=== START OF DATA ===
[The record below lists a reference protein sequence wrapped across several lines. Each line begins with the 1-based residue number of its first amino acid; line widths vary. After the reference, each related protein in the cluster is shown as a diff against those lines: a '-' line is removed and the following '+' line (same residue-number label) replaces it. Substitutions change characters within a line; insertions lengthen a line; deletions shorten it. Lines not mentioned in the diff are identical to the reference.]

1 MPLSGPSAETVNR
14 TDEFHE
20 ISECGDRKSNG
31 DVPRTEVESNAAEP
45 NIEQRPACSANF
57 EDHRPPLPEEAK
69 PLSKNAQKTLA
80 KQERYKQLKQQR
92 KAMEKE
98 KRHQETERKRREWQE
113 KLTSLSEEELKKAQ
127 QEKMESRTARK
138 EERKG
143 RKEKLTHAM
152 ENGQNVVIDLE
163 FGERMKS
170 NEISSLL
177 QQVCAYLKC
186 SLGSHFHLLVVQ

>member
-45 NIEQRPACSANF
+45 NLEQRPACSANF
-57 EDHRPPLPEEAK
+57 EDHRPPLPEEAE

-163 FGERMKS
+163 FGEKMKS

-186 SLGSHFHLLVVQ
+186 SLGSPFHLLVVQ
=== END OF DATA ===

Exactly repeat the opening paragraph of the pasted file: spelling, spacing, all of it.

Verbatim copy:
[The record below lists a reference protein sequence wrapped across several lines. Each line begins with the 1-based residue number of its first amino acid; line widths vary. After the reference, each related protein in the cluster is shown as a diff against those lines: a '-' line is removed and the following '+' line (same residue-number label) replaces it. Substitutions change characters within a line; insertions lengthen a line; deletions shorten it. Lines not mentioned in the diff are identical to the reference.]